On January 31st 2010, one national newspaper carried the headline “The Lioness roars Kamla’s dawn” in reference to an overwhelmingly decisive victory secured by Kamla Persad Bissessar as political leader of the UNC. In that election she secured a massive 13,000 votes, miles in front her contender’s 1300. On June 24th 2015 another newspaper reported from a political speech that she declared, “I am a woman who fights like a lioness for what I believe is right and for my country.”
Why is the comparison between our Prime Minister and this magnificent “queen of the jungle” which appears as a symbol of power, courage and nobility on family crests, coats of arms and national flags in many civilizations so strikingly appropriate? The literature points to two significant facts. The first is that the lioness treats with her cubs with extreme caution and attentiveness; a motherly attribute that it extends to cubs which are not even part of her own biological litter. Similarly, PM Bissessar has from assumption of office, characterized her leadership by a unique concern for children and single mothers.
From the Children’s Life Fund to “baby grants” to laptops for all secondary school students, the PM’s first term in office can be branded upon her concern for the children of Trinidad and Tobago. This maternal approach to governance was exemplified in 2011, when the Prime Minister met with a teenager who had allegedly made threatening and obscene remarks against her on a you-tube video. The PM then, went as far as to offer support to the teen through the Ministry of Gender, Youth and Child Development. On June 25th 2015, PM Kamla encouraged and welcomed a young graduating student of the Febeau Government Primary School who wanted to sing for her although he (the student) was told it was not part of the programme. The young man, according to the print media eventually, “stunned the audience and stole the show.”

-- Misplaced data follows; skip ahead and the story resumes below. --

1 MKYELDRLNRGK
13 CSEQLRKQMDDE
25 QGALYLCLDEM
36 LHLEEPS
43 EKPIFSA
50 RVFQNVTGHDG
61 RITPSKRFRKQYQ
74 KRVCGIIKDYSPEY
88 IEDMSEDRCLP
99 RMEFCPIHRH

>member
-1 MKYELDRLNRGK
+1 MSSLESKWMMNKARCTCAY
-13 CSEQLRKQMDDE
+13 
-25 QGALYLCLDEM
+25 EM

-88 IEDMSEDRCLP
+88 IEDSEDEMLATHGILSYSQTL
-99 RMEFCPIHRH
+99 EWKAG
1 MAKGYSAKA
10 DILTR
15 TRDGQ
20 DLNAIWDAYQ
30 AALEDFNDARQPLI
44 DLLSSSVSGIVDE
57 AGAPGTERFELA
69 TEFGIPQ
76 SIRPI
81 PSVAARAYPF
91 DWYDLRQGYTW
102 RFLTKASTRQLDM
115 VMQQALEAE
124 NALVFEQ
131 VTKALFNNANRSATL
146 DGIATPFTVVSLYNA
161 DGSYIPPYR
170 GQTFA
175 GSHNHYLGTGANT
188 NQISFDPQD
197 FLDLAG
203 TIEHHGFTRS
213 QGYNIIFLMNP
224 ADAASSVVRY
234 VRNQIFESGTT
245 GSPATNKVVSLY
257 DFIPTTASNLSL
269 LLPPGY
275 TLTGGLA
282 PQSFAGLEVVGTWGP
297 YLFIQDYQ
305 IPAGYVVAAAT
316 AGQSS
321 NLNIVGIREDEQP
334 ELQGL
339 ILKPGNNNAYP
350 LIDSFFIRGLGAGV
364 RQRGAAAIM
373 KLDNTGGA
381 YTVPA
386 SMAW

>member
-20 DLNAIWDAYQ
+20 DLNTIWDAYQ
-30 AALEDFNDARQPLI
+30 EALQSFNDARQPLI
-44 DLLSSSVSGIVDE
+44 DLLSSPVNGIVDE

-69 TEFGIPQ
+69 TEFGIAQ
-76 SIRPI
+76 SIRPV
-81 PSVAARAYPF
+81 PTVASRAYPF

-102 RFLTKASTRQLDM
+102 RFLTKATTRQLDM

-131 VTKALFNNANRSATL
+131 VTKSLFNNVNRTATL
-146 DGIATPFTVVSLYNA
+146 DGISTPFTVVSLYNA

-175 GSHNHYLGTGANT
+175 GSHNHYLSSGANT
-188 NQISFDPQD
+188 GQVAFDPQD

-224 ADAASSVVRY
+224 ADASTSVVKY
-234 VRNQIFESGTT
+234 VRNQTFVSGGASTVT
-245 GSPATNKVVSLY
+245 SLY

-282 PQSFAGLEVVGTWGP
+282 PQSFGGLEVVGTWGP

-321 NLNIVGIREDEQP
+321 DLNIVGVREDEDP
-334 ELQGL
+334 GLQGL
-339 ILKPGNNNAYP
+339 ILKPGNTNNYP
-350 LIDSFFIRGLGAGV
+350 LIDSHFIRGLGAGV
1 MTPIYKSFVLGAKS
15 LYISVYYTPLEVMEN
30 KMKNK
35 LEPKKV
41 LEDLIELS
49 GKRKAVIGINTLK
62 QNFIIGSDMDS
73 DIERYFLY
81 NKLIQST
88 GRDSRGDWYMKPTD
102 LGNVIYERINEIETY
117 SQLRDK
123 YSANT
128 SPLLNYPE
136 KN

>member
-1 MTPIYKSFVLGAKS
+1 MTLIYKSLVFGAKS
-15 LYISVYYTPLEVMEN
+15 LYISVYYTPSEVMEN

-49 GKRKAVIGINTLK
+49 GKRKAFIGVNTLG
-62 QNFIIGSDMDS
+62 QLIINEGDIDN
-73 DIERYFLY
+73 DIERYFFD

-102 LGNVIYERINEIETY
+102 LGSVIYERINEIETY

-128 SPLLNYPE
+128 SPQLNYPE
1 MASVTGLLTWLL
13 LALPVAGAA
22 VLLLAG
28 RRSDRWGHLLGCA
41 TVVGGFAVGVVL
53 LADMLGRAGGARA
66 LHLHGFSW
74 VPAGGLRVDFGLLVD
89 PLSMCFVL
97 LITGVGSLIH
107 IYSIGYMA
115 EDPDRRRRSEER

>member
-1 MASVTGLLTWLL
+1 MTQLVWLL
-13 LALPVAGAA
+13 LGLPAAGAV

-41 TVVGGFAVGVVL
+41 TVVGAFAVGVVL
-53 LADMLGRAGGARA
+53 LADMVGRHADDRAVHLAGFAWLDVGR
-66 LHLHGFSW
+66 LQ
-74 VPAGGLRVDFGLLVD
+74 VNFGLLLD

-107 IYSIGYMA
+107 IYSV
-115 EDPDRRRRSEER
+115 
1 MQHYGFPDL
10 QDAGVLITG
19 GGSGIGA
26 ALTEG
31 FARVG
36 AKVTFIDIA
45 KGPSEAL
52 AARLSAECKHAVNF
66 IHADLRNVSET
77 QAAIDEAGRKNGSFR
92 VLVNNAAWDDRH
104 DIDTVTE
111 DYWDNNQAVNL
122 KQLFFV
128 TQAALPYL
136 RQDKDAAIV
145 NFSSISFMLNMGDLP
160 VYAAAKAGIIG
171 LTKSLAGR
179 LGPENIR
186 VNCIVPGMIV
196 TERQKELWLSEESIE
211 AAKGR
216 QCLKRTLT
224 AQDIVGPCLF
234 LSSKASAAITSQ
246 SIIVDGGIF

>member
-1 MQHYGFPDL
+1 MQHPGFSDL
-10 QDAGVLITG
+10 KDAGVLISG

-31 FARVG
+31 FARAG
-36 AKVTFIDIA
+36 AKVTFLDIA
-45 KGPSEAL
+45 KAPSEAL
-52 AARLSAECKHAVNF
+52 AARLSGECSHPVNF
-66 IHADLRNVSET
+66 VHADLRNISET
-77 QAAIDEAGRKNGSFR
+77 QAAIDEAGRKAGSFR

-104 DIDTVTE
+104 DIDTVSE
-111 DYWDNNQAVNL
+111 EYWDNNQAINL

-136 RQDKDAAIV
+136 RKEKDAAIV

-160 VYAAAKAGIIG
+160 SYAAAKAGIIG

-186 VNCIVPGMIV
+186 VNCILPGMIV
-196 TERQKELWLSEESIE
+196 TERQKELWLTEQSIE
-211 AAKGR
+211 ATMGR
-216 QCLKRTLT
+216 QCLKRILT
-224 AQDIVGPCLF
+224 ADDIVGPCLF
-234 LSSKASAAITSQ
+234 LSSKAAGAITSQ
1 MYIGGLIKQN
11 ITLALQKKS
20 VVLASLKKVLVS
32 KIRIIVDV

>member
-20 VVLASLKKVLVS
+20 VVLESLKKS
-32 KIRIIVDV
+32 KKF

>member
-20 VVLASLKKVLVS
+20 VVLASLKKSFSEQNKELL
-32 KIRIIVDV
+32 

The second salient attribute of the lioness is the fact that it spearheads and is responsible for 90% of the hunting for food, making it the virtual leader of the pride. PM Kamla’s leadership over the last five years engaged a unique and collaborative approach with the Private Sector with particular focus on Finance, Information and Communications Technology, Education, Maritime Industries, Food Sustainability, Creative Industries and Energy and Energy Services. Today, she is relentless against a sustained and vitriolic attack from the predominantly masculine “political pride.” She has brought meaning to Margaret Thatcher’s famous quote, that if “if you want something said, ask a man; if you want something done, ask a woman”. Whist they talked, she delivered.
Several years ago the founding father of the UNC quipped, “if you see me and a lion fighting, feel sorry for the lion.” Perhaps that UNC stalwart did not foresee that his biggest political battle would have been against a lioness. With just over two months before an historic election, Kamla Persad Bissessar’s opposition are hunting her down in packs. But she has stood resolute, confident and fearless. Given the track record of the lioness and the loyalty of the cubs, in this fight, one can only feel sorry for the lions.